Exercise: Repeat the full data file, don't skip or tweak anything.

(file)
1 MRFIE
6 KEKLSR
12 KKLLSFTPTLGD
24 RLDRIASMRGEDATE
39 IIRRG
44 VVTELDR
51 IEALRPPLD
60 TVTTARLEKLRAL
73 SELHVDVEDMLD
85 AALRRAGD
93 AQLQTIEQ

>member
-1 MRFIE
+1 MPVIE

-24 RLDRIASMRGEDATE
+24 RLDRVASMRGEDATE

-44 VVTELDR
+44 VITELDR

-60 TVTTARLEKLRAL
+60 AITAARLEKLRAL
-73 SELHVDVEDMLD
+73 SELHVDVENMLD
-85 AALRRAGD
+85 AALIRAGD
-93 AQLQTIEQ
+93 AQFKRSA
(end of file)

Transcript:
1 MRFIE
6 KEKLSR
12 KKLLSFTPTLGD
24 RLDRIASMRGEDATE
39 IIRRG
44 VVTELDR
51 IEALRPPLD
60 TVTTARLEKLRAL
73 SELHVDVEDMLD
85 AALRRAGD
93 AQLQTIEQ

>member
-1 MRFIE
+1 MPVIE

-24 RLDRIASMRGEDATE
+24 RLDRVASMRGEDATE

-44 VVTELDR
+44 VITELDR

-60 TVTTARLEKLRAL
+60 AITAARLEKLRAL
-73 SELHVDVEDMLD
+73 SELHVDVENMLD
-85 AALRRAGD
+85 AALIRAGD
-93 AQLQTIEQ
+93 AQFKRSA